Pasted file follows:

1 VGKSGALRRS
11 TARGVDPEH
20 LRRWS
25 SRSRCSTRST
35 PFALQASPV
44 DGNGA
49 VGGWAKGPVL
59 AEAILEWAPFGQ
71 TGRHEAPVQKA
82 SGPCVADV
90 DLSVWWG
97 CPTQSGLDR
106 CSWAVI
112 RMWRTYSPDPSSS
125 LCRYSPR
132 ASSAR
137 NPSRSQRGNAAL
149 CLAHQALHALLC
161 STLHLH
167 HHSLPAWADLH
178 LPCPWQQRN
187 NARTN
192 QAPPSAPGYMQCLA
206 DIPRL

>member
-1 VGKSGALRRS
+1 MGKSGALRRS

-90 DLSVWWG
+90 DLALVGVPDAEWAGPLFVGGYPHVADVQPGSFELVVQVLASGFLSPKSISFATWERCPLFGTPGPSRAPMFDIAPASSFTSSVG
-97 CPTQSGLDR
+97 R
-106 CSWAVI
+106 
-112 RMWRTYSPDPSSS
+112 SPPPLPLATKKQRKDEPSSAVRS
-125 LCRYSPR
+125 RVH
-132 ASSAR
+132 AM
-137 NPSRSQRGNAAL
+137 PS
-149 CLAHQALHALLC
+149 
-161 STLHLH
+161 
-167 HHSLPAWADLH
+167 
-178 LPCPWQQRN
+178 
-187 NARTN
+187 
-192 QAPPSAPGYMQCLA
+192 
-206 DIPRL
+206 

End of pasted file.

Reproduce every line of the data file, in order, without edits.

1 VGKSGALRRS
11 TARGVDPEH
20 LRRWS
25 SRSRCSTRST
35 PFALQASPV
44 DGNGA
49 VGGWAKGPVL
59 AEAILEWAPFGQ
71 TGRHEAPVQKA
82 SGPCVADV
90 DLSVWWG
97 CPTQSGLDR
106 CSWAVI
112 RMWRTYSPDPSSS
125 LCRYSPR
132 ASSAR
137 NPSRSQRGNAAL
149 CLAHQALHALLC
161 STLHLH
167 HHSLPAWADLH
178 LPCPWQQRN
187 NARTN
192 QAPPSAPGYMQCLA
206 DIPRL

>member
-1 VGKSGALRRS
+1 MGKSGALRRS

-90 DLSVWWG
+90 DLALVGVPDAEWAGPLFVGGYPHVADVQPGSFELVVQVLASGFLSPKSISFATWERCPLFGTPGPSRAPMFDIAPASSFTSSVG
-97 CPTQSGLDR
+97 R
-106 CSWAVI
+106 
-112 RMWRTYSPDPSSS
+112 SPPPLPLATKKQRKDEPSSAVRS
-125 LCRYSPR
+125 RVH
-132 ASSAR
+132 AM
-137 NPSRSQRGNAAL
+137 PS
-149 CLAHQALHALLC
+149 
-161 STLHLH
+161 
-167 HHSLPAWADLH
+167 
-178 LPCPWQQRN
+178 
-187 NARTN
+187 
-192 QAPPSAPGYMQCLA
+192 
-206 DIPRL
+206 